As a consequence of being impeded in carrying out such “legitimate” activities and in response to being treated as dangerous and oppositional by the police, “moderate” crowd members in turn came to see the police as an illegitimate opposition. Furthermore, having experienced a common fate at the hands of the police, previously disparate crowd members came to see themselves as part of a common category even with more radical elements from whom they had previously felt distanced. This extension of the ingroup category, along with the solidarity that was both expected and obtained amongst ingroup members, led to a sense of empowerment and a willingness to challenge the police. Such challenges confirmed the initial police perception and, in turn, led them to increase the level of constraint they sought to impose on crowd members. In this way a process of escalation was initiated and sustained.

So yeah. Basically, it would seem kettling is about the best method known to social psychology for building group cohesion and radicalising your opponents. I keep reading reports from protesters and journalists that start off with them exchanging friendly banter with the police early in the day, then by the end, it’s all lines of batons and hurtling missiles and indignant rage. One of Reicher’s most important points is that being part of a ‘mob’ changes people permanently. Once it was over, those involved in the St Paul’s riot of 1980 ‘expressed a new found confidence in resisting and making claims of the police and of other authorities… a new sense of pride in themselves and a new sense of their potential’.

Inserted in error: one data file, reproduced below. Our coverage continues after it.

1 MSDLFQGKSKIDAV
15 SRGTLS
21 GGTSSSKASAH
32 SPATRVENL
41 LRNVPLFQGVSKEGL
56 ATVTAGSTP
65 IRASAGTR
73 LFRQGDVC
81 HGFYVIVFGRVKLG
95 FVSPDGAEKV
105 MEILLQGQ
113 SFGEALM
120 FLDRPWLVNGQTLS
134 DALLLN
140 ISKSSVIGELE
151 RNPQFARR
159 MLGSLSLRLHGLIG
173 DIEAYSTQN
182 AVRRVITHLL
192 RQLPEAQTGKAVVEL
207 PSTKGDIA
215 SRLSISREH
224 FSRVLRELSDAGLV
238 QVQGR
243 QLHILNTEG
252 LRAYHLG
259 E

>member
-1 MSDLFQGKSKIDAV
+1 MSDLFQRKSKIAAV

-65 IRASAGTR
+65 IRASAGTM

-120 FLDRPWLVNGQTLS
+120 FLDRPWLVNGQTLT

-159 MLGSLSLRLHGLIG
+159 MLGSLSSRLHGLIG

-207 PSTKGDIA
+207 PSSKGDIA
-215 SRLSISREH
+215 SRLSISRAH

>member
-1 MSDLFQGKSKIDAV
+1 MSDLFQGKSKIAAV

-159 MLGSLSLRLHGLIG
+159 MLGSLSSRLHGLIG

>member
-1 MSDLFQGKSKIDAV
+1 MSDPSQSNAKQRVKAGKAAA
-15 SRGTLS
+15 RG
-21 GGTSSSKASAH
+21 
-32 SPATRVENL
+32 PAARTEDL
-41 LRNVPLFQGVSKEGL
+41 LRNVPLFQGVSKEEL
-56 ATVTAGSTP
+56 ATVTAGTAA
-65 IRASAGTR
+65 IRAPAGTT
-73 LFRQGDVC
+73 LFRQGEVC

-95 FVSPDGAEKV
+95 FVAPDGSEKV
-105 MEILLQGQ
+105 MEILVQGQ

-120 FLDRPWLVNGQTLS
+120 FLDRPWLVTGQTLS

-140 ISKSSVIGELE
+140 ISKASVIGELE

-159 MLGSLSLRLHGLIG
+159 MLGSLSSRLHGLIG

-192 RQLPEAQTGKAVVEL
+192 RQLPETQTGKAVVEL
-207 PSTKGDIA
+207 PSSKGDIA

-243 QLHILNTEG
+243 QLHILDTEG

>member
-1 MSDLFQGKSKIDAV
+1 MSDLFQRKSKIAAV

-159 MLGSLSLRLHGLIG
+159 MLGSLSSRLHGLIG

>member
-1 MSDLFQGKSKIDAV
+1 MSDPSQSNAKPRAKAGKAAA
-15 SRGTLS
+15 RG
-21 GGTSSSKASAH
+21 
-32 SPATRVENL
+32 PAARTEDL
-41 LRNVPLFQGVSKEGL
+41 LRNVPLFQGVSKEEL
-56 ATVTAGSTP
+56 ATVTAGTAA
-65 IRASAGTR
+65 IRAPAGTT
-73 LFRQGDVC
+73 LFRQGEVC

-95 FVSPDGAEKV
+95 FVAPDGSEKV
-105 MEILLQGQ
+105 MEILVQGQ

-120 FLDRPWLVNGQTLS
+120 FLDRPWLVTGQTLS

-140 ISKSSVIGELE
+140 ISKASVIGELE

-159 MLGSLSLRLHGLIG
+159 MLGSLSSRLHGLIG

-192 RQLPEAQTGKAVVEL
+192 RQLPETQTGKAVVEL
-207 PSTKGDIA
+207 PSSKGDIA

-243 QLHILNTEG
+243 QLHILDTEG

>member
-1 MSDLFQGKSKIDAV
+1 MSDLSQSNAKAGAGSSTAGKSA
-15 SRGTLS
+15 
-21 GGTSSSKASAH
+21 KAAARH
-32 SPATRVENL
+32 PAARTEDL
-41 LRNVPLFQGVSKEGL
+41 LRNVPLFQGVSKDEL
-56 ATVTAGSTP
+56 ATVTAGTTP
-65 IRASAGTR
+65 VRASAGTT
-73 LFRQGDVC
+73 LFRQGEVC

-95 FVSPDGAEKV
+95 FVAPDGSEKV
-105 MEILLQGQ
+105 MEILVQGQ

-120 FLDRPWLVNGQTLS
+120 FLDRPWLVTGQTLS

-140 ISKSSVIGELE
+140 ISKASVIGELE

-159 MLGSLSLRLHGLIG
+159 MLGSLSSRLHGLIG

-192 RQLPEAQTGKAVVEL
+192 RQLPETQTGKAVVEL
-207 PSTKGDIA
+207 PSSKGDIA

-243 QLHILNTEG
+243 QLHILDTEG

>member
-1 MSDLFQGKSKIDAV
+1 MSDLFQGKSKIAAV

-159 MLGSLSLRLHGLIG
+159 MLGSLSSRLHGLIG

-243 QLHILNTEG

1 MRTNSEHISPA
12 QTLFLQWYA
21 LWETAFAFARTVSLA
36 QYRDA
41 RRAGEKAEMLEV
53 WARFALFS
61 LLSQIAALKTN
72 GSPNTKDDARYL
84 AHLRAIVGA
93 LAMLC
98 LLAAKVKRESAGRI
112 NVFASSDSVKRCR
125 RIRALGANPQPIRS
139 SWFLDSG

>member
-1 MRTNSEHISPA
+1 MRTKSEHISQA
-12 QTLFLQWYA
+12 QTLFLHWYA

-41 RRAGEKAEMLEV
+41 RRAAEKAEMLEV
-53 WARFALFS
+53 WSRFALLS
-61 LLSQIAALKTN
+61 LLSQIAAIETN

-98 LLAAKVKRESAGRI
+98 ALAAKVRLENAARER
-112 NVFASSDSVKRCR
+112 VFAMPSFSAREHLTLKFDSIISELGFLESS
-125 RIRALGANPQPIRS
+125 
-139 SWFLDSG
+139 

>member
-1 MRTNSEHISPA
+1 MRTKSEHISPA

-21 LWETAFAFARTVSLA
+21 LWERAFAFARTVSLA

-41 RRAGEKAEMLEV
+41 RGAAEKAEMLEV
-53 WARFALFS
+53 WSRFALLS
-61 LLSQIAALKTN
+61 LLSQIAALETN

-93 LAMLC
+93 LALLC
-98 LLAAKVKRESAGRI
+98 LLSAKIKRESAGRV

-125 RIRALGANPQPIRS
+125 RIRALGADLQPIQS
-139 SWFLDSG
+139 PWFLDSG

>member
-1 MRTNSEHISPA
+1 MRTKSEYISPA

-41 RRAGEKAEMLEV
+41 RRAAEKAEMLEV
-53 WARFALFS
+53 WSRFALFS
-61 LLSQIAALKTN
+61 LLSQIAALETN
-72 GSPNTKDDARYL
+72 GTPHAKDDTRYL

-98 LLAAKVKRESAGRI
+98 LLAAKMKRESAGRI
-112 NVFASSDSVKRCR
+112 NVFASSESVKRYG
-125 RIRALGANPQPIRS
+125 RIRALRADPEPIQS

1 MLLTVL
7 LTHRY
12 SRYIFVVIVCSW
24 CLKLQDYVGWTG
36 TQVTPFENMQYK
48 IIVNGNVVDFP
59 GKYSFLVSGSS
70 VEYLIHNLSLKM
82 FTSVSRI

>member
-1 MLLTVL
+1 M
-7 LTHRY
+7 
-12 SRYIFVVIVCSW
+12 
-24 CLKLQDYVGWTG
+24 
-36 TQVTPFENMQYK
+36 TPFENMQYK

The mishandling of peaceful protests is creating increasingly emboldened, hardline activists, who feel at once alienated by contemporary politics, and empowered to do something and stand up for their beliefs. I don’t care much for vitriolic anti-police rhetoric – I think it’s an easy, populist line to spout that doesn’t really mean anything or require any sort of intellectual justification – but, on the other hand, stick me in a hungry, thirsty, freezing crowd for six hours then hammer me with batons, and I don’t doubt you’d find me coming out with it too.

I’m pretty sickened by the patriarchal, condescending tone of our current government – they’ve given up pretending they are employed to serve the will of the public, and now just shake their heads sadly at the ‘passion’ that their dreadful decisions arouse. Nick Clegg has pretty much crossed the moral event horizon now – our only consolation is that his legacy will be that of being the most morally and ideologically bankrupt cynic in British politics for 25 years… admittedly an incredible achievement, given the competition.

1 thought on “Mob Mentality”

  1. Thanks for this. I don’t believe the whole “then they fight you, then you win” thing applies in present day England, but it helps to remind myself that even when we lose, there are things the movement gains.

    Of course that’s no comfort to the people in hospital right now…